EPA issued an Interim Action Record of Decision (ROD) on February 11, 2016, specifying the interim cleanup remedy for the site. The North Carolina Department of Environmental Quality (NCDEQ) concurred with the EPA remedy decision. The interim remedy is a source control action for Non-Aqueous Phase Liquid (NAPL) and trichloroethene (TCE) in the groundwater beneath the former CTS plant site. The interim action will address a 3.1-acre area. Approximately 208,250 cubic yards (CYs) of material in the saturated zone between the observed water table and top of competent bedrock will be cleaned up. The major components of the selected interim remedy include:
• Electrical Resistance Heating (ERH) to treat the mixed NAPL and TCE plume in an approximate 1.2-acre area. ERH will address about 47,250 CYs of saturated material contaminated by NAPL/TCE.
• In-Situ Chemical Oxidation (ISCO) to treat the TCE-only contamination in an area to the north of the area being treated by ERH. The volume of this 1.9-acre treatment area is approximately 161,000 CYs.
• Monitoring will be conducted while the remedy is implemented to ensure adequate protection of on-site workers and the surrounding community. Performance data will be collected to demonstrate the effectiveness of the interim remedy in meeting the Remedial Action Objective, which is a 95% reduction in the TCE concentration. Groundwater will also be monitored to evaluate the anticipated decreasing concentration of TCE in the deeper bedrock aquifer over time.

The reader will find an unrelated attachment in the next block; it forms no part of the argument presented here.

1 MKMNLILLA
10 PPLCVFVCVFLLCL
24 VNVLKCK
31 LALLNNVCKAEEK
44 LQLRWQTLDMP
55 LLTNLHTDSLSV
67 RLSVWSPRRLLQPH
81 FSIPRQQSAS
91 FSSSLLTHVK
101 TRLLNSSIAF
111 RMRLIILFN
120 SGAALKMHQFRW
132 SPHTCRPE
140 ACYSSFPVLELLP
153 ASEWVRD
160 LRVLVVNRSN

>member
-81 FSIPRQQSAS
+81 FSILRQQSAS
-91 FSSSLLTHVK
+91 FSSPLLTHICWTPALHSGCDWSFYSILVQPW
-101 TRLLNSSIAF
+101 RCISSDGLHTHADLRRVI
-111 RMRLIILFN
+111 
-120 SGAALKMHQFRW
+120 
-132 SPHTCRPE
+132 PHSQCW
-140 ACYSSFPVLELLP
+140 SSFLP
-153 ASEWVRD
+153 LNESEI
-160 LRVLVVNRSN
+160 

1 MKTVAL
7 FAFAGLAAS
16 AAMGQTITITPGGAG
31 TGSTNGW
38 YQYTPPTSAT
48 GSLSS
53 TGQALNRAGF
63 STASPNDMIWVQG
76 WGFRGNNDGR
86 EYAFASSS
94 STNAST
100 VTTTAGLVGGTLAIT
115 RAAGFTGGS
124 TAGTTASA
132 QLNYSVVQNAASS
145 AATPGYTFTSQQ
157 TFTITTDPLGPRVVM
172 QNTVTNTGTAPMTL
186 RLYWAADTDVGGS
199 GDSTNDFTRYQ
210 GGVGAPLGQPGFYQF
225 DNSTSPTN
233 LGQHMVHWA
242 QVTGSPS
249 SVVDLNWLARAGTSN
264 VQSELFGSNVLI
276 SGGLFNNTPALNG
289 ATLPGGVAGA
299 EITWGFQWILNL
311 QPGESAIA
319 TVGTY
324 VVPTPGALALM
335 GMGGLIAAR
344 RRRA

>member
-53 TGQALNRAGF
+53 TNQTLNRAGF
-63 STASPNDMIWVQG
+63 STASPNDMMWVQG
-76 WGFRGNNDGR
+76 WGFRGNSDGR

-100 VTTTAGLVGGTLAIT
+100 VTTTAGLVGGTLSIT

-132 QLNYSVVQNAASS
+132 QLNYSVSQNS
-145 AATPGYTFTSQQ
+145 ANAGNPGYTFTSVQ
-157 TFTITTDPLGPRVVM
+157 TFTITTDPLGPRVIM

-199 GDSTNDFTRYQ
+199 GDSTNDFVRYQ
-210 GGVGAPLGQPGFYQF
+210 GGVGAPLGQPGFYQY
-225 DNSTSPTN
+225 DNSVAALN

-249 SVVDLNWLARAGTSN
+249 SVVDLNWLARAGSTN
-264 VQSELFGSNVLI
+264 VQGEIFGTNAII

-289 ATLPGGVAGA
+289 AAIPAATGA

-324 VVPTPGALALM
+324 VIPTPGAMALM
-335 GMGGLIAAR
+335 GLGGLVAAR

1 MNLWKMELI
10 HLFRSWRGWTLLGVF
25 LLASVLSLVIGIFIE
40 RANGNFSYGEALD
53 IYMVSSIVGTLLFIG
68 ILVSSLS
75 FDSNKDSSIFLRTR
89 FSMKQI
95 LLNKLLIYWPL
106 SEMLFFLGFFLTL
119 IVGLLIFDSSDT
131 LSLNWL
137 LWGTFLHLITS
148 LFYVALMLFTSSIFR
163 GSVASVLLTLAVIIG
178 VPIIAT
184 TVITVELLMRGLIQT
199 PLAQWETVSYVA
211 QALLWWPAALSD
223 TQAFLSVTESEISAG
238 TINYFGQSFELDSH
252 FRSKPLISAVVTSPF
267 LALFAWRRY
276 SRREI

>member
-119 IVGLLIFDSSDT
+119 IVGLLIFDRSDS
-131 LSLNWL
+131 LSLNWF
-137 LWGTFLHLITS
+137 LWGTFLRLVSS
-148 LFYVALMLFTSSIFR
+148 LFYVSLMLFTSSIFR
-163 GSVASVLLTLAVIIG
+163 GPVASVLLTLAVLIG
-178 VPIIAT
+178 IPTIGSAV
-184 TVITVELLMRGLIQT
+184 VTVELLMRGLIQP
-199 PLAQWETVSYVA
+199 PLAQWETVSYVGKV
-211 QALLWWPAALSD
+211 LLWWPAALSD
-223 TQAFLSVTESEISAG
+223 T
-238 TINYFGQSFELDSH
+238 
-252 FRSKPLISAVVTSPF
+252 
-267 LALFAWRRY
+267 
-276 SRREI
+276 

The total estimated cost of the interim remedy is $9,035,000. EPA expects to work with the potentially responsible parties to reach a legal agreement to implement the work specified in the ROD. EPA anticipates that design and implementation of the interim remedy will begin later in 2016. The Interim Action ROD can be found under the Site Reports and Documents link.